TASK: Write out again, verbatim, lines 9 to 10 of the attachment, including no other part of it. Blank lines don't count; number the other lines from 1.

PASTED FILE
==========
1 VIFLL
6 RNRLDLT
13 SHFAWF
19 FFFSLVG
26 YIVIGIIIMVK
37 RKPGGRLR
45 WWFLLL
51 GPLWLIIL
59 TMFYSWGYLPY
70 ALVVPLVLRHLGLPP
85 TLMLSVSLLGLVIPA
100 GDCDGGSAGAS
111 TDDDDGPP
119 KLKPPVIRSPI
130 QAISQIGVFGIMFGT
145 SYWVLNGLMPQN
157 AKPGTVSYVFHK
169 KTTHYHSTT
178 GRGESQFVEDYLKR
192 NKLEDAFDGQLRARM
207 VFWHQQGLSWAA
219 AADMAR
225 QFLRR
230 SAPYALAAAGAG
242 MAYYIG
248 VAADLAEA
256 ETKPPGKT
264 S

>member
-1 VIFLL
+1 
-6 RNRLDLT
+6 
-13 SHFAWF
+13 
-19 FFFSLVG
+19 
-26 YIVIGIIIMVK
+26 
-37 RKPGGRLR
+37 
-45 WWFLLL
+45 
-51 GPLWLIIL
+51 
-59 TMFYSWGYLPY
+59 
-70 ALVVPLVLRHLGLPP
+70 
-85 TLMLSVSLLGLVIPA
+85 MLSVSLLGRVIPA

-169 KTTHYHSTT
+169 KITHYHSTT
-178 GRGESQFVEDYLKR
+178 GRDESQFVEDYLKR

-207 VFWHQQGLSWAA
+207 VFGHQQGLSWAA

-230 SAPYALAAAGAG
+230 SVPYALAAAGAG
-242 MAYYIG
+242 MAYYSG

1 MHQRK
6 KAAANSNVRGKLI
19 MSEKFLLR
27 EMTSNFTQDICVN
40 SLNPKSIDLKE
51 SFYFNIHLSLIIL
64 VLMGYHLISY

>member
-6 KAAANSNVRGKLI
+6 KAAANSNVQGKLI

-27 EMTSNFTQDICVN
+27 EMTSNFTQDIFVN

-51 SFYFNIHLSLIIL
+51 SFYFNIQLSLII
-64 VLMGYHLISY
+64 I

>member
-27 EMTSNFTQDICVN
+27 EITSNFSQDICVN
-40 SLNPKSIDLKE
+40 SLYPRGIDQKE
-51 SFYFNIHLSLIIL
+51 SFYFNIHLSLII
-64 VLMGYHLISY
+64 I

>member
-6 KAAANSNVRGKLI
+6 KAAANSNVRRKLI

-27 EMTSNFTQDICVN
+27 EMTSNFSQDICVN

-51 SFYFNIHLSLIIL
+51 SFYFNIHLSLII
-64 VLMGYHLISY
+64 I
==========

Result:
59 TMFYSWGYLPY
70 ALVVPLVLRHLGLPP